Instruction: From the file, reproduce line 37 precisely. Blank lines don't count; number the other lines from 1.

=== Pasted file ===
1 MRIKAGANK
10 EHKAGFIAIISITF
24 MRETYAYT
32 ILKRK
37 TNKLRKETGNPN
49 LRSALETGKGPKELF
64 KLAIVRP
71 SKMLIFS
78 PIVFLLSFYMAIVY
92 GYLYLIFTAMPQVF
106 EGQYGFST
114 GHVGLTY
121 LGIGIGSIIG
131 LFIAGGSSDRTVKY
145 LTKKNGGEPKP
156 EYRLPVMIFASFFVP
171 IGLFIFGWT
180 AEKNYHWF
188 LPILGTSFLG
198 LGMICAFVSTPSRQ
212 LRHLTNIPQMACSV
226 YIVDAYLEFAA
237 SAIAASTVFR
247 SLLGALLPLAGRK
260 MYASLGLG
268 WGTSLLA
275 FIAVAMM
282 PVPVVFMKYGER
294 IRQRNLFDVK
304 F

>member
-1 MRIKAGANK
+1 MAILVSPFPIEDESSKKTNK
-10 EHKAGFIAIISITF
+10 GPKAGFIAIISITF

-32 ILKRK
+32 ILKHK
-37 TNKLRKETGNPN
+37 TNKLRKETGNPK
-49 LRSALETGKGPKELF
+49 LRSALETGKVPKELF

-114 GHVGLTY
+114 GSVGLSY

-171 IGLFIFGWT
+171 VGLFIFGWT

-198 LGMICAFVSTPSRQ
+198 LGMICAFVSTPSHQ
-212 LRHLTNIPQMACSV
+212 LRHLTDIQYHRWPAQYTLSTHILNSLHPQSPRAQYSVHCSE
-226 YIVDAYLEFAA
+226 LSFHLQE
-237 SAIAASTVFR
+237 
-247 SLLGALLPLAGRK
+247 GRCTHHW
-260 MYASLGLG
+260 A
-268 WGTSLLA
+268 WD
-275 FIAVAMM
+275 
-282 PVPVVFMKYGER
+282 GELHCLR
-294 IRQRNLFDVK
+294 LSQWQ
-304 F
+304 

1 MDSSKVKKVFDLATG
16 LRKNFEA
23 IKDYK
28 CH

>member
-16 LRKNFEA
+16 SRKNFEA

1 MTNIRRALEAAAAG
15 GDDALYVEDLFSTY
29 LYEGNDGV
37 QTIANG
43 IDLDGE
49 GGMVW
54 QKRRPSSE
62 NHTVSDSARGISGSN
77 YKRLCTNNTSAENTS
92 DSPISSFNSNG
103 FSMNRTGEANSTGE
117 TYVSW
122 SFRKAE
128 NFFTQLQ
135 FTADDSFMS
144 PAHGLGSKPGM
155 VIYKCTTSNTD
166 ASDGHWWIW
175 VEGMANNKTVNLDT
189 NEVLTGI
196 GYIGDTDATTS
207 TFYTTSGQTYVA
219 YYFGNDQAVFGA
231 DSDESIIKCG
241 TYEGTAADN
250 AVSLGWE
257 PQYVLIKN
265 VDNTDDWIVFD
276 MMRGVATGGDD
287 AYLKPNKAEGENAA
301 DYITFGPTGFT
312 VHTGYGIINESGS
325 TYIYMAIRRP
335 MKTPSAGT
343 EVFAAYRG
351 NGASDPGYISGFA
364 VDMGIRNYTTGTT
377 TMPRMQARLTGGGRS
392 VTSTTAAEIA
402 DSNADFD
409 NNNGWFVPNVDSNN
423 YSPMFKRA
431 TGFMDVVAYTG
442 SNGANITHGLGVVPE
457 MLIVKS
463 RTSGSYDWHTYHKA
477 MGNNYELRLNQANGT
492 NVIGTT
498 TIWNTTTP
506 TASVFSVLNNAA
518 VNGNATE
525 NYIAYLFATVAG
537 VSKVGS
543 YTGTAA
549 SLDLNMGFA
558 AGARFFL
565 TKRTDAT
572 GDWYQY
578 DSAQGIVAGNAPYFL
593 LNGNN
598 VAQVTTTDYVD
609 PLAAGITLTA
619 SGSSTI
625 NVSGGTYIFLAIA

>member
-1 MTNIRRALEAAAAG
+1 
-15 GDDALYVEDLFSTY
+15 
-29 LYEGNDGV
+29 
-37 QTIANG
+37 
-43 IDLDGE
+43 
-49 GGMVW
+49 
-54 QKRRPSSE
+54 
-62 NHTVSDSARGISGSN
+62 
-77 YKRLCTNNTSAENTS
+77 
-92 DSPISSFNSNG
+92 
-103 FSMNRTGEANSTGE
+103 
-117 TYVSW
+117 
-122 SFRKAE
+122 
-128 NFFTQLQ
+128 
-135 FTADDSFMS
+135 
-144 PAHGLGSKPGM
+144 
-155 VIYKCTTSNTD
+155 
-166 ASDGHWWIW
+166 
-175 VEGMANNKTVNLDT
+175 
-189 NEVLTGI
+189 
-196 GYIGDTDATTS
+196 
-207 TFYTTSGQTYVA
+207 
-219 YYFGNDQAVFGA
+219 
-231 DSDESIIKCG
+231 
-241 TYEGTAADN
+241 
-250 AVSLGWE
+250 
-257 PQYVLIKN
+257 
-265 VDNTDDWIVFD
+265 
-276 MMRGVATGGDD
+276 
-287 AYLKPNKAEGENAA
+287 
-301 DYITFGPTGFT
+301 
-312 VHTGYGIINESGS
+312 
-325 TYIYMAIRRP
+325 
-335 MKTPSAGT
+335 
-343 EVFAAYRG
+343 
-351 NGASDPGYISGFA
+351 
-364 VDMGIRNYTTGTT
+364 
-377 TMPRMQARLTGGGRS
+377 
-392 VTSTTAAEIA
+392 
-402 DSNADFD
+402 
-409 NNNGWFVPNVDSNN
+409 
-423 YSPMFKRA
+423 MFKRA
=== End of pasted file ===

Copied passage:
+32 ILKHK